Trends in Contemporary Glass Art


The roots of contemporary studio glass lie in the work of Emile Gallé, whose remarkable Art Nouveau creations exerted a formative influence on the glass making of his time in the late nineteenth century. Yet with the rise of industrial design and the celebration of functionalism, artisanal glass making gave way to factories employing professional designers. This dichotomy was still very much in existence in the 1950s. Nevertheless, attempts to relax the hold of established production modes and transcend functionality were already made in Scandinavia and in Italy prior to the Second World War. The impact of these winds of change in northern and southern Europe soon began to spread, facilitating the rapid growth in the 1960s of what is called the Studio Glass movement. The term itself, frequently viewed as synonymous with “New Glass,” came to encompass a wider range of approaches. Studio Glass denoted not only blowing at the furnace but also other hot-glass techniques such as fusing, slumping, casting and pâte de verre, frequently in combination with cold techniques such as cutting, engraving, sandblasting and painting.

The Studio Glass Movement in the late twentieth century has stimulated a fresh look at this ancient substance and has gifted us with an array of artistic creativity, allowing glass to go beyond utilitarian function and mass production as "serviceable" goods. Its role as a medium for art, historically limited to the medieval tradition of stained glass in ecclesiastical art is now fully established.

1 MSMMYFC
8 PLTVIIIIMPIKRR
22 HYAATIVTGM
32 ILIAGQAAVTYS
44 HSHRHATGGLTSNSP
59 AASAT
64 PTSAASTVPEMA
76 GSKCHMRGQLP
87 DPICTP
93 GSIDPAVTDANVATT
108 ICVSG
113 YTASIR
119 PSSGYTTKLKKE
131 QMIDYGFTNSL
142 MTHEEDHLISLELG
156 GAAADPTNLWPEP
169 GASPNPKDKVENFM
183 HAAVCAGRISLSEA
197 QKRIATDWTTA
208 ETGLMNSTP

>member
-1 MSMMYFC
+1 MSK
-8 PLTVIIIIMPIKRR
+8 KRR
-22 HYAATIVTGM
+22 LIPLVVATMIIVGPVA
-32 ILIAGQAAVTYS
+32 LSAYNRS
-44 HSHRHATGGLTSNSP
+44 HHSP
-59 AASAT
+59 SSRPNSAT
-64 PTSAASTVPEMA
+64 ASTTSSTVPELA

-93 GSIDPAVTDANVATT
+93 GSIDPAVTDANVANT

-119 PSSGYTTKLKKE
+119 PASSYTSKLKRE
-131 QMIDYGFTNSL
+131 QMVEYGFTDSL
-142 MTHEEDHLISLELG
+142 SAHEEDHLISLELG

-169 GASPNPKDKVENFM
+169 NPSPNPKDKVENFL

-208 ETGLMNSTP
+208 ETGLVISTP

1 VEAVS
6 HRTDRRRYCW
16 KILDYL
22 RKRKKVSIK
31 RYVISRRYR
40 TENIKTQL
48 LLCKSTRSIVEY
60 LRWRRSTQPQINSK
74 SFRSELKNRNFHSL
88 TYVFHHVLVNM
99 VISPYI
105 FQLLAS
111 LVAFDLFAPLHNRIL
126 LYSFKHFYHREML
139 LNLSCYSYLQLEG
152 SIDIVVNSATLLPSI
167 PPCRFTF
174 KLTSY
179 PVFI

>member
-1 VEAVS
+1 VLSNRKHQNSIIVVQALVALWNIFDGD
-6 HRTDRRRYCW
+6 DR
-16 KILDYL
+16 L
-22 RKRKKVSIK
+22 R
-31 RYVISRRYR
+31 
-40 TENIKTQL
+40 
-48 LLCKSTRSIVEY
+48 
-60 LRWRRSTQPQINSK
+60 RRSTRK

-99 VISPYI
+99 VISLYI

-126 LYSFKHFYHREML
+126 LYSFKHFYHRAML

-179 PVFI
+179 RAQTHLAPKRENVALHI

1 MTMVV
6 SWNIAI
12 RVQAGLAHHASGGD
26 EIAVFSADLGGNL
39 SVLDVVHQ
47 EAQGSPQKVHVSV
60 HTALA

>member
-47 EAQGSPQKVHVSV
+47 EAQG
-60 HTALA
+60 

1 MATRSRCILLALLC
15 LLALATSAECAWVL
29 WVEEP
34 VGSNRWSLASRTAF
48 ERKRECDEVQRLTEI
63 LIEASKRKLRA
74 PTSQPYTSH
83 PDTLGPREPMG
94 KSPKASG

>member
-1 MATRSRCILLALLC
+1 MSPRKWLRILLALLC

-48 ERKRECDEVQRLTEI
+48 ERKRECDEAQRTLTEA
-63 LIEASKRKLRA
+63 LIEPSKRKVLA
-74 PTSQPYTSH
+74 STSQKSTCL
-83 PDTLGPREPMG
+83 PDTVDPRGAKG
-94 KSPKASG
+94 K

The evolution of the studio glass movement was fostered largely by studio art programs in major universities, art schools and specialized workshops. In addition, the exchanges between American and European glass artists initiated in the 1960s flourished over the years and Museums around the world encouraged new developments in glass by mounting major exhibitions and including glass artworks in their collections.  

The work in this exhibition by eight of the world’s leading practitioners today shows that glass art is as varied now as it was when the movement began nearly fifty years ago. The vast variety of expressions indicates the level of invention with which these artists manipulate space and light in the creation of sculptures that both honor and transcend traditions in the field of glass, while moving forward to engage issues that range across contemporary art in all media today.

The artworks in this exhibition are a part of the Litvak collection. Tremendous thought, knowledge and love have been put into the Litvak Collection which grew to become one of the finest glass collections in the world. Through numerous artist studio visits, countless discussions with the artists and assistance of premium art experts the collection was built meticulously to include the leading glass art artists with their paramount artworks.

Special thanks to the Himalayas Art Museum and to Director Wong Shun Kit for the collaboration the professionalism and for the love of art.